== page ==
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When Numbers Mean Anything And Nothing: iTunes Sales; FIM-YHOO

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It would be easy to report a couple of stat-based stories making the rounds — iTunes sales slowing and FIM beating Yahoo in page views — simply by repeating them. Too easy.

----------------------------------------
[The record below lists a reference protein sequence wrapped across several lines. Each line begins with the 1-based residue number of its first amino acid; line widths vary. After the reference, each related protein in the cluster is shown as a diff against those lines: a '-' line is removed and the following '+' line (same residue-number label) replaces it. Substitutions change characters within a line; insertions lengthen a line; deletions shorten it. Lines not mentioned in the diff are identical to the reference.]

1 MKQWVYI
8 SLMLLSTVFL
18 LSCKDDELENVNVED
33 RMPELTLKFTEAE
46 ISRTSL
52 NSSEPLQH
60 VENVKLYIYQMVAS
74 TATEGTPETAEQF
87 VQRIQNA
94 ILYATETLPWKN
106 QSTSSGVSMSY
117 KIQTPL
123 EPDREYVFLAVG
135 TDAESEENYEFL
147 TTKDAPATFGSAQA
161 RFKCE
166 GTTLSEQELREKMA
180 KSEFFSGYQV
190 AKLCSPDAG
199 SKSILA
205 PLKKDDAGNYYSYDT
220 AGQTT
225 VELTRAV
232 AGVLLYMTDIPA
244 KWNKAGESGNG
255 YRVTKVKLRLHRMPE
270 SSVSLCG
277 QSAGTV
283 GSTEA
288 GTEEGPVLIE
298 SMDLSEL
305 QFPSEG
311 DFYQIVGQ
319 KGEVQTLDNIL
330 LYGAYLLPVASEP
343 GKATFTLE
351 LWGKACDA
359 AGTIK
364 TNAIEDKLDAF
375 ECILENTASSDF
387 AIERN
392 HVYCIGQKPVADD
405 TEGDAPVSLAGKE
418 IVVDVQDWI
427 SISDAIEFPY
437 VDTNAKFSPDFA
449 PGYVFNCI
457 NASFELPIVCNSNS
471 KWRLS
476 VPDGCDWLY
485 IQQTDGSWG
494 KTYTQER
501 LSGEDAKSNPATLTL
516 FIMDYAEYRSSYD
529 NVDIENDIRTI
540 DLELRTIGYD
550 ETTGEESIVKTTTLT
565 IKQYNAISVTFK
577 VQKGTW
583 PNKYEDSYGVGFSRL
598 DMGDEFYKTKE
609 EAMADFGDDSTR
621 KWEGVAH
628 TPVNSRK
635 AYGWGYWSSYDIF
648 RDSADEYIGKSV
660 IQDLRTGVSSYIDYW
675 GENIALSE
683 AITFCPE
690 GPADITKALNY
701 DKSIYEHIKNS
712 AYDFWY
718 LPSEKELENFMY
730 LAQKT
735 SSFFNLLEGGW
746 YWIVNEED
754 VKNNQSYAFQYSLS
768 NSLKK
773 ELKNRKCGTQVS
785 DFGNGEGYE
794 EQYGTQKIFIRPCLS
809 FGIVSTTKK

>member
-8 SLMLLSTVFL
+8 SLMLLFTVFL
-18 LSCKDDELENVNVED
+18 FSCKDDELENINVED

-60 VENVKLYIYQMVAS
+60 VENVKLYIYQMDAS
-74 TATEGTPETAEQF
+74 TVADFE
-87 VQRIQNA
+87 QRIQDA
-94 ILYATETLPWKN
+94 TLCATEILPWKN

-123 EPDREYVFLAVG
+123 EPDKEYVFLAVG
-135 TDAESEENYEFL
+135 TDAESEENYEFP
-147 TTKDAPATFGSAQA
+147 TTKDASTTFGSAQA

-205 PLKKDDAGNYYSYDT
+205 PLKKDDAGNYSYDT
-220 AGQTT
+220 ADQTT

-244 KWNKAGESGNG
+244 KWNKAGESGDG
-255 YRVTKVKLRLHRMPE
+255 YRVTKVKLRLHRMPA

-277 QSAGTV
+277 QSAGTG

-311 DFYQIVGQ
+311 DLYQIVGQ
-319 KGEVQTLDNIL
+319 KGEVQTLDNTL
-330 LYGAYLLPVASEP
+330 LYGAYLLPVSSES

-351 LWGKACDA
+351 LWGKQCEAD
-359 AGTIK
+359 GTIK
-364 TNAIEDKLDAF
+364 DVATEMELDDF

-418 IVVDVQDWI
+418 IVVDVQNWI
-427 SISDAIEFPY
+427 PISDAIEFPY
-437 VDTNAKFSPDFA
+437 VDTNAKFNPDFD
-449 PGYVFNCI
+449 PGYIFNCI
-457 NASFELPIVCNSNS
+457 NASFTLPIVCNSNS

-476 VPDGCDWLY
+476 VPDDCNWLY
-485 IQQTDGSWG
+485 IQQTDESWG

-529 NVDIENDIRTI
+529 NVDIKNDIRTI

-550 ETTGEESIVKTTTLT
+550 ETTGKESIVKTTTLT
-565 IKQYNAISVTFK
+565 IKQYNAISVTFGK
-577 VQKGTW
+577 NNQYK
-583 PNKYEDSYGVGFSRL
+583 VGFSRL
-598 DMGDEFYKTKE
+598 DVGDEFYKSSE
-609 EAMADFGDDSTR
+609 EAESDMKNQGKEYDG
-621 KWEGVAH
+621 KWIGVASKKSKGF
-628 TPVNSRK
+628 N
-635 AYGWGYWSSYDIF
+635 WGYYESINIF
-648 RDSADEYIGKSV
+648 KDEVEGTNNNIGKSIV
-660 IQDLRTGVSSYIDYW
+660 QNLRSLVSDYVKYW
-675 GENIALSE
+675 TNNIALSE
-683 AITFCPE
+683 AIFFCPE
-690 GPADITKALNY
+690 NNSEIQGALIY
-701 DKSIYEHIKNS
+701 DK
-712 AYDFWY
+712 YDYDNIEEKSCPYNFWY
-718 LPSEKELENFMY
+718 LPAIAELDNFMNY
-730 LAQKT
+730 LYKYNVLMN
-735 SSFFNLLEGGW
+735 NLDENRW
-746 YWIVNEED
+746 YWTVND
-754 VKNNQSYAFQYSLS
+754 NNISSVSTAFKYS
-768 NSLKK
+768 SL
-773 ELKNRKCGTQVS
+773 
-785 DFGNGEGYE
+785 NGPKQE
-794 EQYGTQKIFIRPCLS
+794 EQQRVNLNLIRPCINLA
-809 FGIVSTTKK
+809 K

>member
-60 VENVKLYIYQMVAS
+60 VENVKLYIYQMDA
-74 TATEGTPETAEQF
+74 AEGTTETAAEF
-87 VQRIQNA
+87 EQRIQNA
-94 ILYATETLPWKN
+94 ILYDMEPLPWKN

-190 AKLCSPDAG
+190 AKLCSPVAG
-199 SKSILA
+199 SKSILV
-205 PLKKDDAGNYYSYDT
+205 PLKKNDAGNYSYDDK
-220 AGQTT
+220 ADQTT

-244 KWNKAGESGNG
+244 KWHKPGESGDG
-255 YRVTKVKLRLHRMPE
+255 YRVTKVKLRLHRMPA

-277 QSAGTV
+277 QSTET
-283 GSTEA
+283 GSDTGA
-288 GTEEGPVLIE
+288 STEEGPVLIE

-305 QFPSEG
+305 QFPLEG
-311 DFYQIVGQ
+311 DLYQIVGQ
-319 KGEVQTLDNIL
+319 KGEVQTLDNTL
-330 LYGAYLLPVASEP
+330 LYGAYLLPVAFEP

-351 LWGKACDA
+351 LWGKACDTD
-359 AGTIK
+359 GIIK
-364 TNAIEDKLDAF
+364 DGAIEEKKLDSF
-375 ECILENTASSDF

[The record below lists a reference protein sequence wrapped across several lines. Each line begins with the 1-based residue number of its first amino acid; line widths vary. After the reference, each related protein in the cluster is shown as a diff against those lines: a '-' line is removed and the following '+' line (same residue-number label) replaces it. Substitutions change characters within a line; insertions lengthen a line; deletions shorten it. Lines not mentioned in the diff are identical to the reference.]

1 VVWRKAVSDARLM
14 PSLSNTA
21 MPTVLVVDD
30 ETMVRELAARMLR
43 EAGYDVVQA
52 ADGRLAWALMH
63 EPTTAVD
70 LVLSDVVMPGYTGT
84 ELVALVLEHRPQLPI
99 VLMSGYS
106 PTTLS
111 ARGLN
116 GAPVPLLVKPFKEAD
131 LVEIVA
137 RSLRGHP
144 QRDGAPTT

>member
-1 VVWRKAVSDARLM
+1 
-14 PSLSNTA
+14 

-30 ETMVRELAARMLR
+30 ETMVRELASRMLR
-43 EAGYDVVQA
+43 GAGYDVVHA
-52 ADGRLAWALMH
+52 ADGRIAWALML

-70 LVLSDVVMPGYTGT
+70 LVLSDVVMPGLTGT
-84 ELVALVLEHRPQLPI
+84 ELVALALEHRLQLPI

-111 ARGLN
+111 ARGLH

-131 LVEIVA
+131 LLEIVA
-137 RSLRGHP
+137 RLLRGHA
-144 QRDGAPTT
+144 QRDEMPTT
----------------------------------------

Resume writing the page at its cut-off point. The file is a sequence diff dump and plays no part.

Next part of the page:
Let’s start with iTunes: Josh Bernoff of Forrester Research recently released a report based on 2,791 U.S. iTunes credit and debit card transactions. (The data was part of a subset of nearly 2 million transactions between April 2004 and June 2006.) The overall result was much along the lines of what we’ve written here before: on average, iPod owners are not major iTunes buyers. They tend to rely on their own libraries or other sources to fill their iPods. Another finding was equally unsurprising — most transactions are small. (The time covered predates iTunes Movies so that could result in larger transactions.) Some numbers went up — the number of transactions rose from two per household to nearly 17 by January 2006 and the average purchase doubled to just under $7. But the number getting the most play is Bernoff’s finding that the number of transactions after January dropped by 58 percent and the amount dropped, too. The result, he reported, is a 65 percent monthly drop in iTunes sales. He also said it was too soon to tell if what he was picking up on was a seasonal change. His point, as he told, is that music companies and music retailers should be concerned about the small number of download sales. Bernoff: “Apple is going to keep selling iPods, that’s where all the profit is for them. Not in the iTunes Music Store. … I don’t really think this [report] is bad news for Apple but I do think this is challenging for people who sell music.” Apple denied that iTunes sales are slowing but without supporting data. The market still reacted badly and the headlines kept flowing. (The best headline so far comes from our friend Rex Hammock: <a href="" title=""Reporters